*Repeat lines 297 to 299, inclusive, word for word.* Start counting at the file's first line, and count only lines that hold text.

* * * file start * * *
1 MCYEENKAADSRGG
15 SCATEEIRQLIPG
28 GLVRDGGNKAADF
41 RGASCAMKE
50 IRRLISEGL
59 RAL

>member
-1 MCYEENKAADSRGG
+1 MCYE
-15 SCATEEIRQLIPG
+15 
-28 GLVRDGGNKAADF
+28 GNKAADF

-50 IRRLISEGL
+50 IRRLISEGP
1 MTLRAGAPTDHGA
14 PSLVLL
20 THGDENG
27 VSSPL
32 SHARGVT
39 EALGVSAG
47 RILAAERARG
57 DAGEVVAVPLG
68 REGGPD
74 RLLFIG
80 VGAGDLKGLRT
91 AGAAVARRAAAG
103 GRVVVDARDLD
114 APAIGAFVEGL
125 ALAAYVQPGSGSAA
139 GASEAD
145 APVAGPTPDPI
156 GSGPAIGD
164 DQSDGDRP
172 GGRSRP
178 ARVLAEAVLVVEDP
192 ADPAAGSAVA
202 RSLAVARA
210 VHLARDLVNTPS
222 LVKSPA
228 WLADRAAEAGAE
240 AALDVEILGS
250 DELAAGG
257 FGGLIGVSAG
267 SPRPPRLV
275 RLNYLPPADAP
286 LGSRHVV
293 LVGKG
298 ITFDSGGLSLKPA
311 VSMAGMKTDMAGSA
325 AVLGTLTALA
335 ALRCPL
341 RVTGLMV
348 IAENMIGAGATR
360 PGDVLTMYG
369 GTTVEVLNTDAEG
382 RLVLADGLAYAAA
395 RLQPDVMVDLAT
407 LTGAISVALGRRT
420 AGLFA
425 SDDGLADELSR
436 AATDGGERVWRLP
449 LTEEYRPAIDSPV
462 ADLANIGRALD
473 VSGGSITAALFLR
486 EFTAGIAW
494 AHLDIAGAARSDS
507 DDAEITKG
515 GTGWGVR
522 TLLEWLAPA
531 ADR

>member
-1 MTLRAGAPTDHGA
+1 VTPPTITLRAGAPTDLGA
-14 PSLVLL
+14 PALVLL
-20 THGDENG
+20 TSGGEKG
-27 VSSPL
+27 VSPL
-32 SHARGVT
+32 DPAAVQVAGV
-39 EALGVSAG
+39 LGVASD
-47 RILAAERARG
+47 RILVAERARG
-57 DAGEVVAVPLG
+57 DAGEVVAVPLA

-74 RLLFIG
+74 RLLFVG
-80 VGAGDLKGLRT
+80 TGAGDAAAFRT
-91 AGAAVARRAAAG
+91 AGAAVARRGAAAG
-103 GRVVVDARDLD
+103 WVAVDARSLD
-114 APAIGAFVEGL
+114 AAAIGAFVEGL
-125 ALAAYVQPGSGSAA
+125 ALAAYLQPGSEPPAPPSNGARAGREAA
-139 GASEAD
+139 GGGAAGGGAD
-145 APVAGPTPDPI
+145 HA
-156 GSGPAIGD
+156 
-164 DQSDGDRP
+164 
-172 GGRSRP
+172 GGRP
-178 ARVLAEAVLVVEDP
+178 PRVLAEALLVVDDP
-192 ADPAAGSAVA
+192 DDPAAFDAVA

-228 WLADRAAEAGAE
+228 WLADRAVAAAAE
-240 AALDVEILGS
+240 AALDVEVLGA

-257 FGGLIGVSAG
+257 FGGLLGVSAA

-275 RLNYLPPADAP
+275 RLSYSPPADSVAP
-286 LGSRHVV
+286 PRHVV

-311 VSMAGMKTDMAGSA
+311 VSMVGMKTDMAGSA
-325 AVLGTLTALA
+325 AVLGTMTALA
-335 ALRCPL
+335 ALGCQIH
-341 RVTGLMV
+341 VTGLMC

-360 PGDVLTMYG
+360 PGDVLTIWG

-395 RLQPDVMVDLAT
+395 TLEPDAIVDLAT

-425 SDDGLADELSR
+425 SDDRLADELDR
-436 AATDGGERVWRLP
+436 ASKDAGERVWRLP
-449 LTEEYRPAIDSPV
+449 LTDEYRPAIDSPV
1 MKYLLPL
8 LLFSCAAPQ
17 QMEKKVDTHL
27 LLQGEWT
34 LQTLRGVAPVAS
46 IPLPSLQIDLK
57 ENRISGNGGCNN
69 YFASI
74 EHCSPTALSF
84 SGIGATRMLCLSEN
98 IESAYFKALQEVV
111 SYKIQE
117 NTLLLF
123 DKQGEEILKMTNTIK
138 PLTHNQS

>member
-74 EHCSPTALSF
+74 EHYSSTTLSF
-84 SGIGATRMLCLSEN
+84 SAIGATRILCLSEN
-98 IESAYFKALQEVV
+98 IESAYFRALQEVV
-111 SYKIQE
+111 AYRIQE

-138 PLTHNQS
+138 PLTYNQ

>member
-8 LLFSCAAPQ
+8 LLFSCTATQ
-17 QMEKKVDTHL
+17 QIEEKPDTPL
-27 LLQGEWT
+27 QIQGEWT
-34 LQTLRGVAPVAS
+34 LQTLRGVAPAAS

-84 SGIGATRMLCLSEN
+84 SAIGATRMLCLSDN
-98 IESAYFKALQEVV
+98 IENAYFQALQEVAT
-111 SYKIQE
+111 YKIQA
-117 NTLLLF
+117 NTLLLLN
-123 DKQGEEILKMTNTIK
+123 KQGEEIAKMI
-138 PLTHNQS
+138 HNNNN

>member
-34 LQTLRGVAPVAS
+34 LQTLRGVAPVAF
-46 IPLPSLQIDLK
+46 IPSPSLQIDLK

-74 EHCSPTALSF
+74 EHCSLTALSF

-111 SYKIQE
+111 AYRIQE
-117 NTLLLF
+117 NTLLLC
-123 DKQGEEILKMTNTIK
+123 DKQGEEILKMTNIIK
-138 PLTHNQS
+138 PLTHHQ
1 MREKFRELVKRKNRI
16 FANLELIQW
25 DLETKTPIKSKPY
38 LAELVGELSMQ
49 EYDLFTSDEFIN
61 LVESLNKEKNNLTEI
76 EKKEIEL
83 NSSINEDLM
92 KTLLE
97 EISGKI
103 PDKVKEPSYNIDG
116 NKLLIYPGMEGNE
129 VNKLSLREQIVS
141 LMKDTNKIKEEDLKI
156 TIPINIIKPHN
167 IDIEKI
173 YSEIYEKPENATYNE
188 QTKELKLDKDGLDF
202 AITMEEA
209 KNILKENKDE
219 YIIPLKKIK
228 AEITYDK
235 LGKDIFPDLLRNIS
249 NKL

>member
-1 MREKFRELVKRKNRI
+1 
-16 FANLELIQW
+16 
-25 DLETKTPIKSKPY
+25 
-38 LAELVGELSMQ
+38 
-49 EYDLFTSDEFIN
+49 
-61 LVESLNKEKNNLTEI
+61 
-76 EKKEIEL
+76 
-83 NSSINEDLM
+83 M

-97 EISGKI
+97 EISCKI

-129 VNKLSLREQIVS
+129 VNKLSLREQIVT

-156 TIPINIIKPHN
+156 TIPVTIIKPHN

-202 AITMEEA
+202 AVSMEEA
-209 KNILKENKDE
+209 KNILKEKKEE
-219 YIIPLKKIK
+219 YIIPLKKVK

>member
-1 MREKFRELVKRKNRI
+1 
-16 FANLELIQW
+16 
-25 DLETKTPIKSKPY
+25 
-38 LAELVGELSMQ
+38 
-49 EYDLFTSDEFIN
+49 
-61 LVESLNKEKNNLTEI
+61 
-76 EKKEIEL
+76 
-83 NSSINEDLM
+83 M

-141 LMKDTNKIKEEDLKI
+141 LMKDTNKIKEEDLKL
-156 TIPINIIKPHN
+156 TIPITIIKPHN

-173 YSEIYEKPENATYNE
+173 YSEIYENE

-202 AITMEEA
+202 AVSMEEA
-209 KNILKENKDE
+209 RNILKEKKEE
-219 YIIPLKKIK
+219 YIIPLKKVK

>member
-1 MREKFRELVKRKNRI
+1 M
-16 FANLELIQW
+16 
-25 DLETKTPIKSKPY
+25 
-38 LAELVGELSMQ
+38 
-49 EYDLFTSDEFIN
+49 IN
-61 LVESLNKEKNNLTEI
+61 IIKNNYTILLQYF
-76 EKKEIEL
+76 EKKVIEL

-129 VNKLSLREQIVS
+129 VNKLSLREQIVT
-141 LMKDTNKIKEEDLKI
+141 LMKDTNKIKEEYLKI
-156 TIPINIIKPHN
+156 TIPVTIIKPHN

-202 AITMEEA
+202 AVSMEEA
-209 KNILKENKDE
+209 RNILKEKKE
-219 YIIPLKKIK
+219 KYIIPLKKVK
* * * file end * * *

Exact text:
+49 IN
-61 LVESLNKEKNNLTEI
+61 IIKNNYTILLQYF